Mrs. Manleigh: This great situation belongs in a true-to-life drama - are you two related?
Lora Mae Hollingsway: No we just had the same governess.
Sadie: [laughing] Ya kill me!
See more »

Connections

Referenced in All About Mankiewicz (1983) See more »

Soundtracks

My Blue Heaven
(uncredited)
Music by Walter Donaldson
Played at the restaurant
See more »

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User Reviews

 
Sharp Satire
1 April 2005 | by gftbiloxiSee all my reviews

Jeanne Crain was a very pretty girl, Ann Sothern was chiefly noted for her comic turns, and Linda Darnell was a memorable beauty--but although all three appeared in popular films none were particularly celebrated for their acting talents until Joseph L. Mankiewicz tapped them for the roles of three society wives in this poison pen letter to both sexes. Wickedly witty in script, and remarkably acid in tone, A LETTER TO THREE WIVES would put every one involved in the film firmly on the Hollywood map.

Three society wives (Crain, Sothern, and Darnell) are committed to hosting a children's picnic on an isolated island--and as the ferry prepares to depart they receive a letter from town femme fatale Addie Ross (never seen but memorably voiced by Celeste Holm.) Addie informs them that she is leaving town forever... but has decided to take one of their husbands along as a memento. And each of the three wives, cut off from the outside world for the day, is left to wonder: when I go home tonight, will my husband still be there? During the day each of the wives recalls scenes from her marriage. Deborah (Craine) arrived in town as a pretty but very awkward farm girl fresh out of the navy and with a wardrobe consisting of a single and very ugly mail-order dress; she has never felt entirely secure. Rita (Sothern) is married to a schoolteacher, and has committed the unpardonable sin of becoming the writer of a popular radio show that brings her more money than her husband will ever earn. And Lora Mae (Darnell) was a beauty born on the wrong side of the tracks who connived her way into a wealthy marriage and now specializes in bickering with her gruff and boorish husband. And always they have been victim to Addie--a woman who "has class," who stings them with competition and evil wit, and who has their husbands eating out of her hand.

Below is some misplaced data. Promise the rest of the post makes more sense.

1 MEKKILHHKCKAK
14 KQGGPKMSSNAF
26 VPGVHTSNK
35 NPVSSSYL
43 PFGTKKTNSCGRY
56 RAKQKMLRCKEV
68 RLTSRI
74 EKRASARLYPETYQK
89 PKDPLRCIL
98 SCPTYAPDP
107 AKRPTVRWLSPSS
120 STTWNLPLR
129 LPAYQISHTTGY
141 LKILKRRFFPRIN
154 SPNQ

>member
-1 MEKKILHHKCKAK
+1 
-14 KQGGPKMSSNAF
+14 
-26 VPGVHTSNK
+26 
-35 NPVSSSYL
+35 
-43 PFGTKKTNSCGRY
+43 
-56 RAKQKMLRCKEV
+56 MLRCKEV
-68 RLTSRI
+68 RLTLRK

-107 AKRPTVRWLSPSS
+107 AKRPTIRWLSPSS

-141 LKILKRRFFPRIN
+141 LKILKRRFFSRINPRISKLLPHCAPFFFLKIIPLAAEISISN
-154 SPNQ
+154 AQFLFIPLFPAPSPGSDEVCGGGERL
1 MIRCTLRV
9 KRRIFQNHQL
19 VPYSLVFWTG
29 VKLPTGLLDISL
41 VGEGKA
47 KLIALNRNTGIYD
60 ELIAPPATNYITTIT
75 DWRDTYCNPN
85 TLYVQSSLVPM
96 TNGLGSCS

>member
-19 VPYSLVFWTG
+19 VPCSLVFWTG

Although the construction is artificial, the script is wickedly knowing, painting a truly subversive vision of American marriage and mores of the late 1940s. Of the three leads, Ann Sothern dominates with her spirited "Rita"--but Darnell has the best of the script, a series of manipulations and drop-dead quips and ripostes, and Crain is perfectly cast as the insecure beauty who is as out of place as a dove at a gathering of eagles. The supporting cast, which includes Kirk Douglas, Thelma Ritter, and Connie Gilchrist is remarkably fine as well. And before all is said and done, small town society gets raked over coals.

If A LETTER TO THREE WIVES has a flaw, it is the same flaw that would trouble Mankiewicz's later and even more celebrated ALL ABOUT EVE: the point of view that a woman is ultimately nothing without a man, an idea that tends to limit the scope of the film and at times even belittle its characters. Some viewers may also be disappointed with the film's conclusion, which--although extremely ironic--lacks the sharp bite you might expect. Even so, this is a truly memorable and often very funny film, and one that deserves to be seen more often today than it usually is.

Gary F. Taylor, aka GFT, Amazon Reviewer